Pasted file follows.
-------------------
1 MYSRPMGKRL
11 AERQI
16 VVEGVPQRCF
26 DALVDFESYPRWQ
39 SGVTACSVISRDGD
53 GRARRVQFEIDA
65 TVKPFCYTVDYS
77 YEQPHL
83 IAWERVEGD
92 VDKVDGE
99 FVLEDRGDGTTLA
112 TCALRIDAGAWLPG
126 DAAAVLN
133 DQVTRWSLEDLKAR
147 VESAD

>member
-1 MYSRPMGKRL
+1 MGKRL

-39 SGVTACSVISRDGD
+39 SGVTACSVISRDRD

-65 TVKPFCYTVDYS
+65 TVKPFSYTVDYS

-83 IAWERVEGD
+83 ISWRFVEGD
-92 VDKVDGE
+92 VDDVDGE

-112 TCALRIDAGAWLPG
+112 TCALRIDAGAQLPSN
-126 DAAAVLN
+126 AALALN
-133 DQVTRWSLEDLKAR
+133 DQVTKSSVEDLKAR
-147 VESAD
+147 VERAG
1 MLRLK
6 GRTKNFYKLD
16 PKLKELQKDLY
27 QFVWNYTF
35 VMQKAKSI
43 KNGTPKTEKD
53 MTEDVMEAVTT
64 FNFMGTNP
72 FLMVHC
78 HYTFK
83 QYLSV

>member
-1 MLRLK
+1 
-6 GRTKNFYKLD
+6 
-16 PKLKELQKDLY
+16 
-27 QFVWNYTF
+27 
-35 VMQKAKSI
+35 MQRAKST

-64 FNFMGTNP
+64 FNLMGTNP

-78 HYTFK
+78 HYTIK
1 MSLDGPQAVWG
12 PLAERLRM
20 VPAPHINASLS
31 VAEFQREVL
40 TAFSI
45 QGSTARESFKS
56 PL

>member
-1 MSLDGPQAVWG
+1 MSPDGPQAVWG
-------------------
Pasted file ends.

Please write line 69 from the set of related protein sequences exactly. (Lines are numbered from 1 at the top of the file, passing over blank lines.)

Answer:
-1 MSLDGPQAVWG